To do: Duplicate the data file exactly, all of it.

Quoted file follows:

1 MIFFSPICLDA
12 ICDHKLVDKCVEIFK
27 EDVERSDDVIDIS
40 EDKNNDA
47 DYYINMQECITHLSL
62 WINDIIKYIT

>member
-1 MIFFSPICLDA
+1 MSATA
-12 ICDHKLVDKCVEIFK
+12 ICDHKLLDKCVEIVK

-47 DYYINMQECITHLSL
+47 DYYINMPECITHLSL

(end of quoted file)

1 MIFFSPICLDA
12 ICDHKLVDKCVEIFK
27 EDVERSDDVIDIS
40 EDKNNDA
47 DYYINMQECITHLSL
62 WINDIIKYIT

>member
-1 MIFFSPICLDA
+1 MSATA
-12 ICDHKLVDKCVEIFK
+12 ICDHKLLDKCVEIVK

-47 DYYINMQECITHLSL
+47 DYYINMPECITHLSL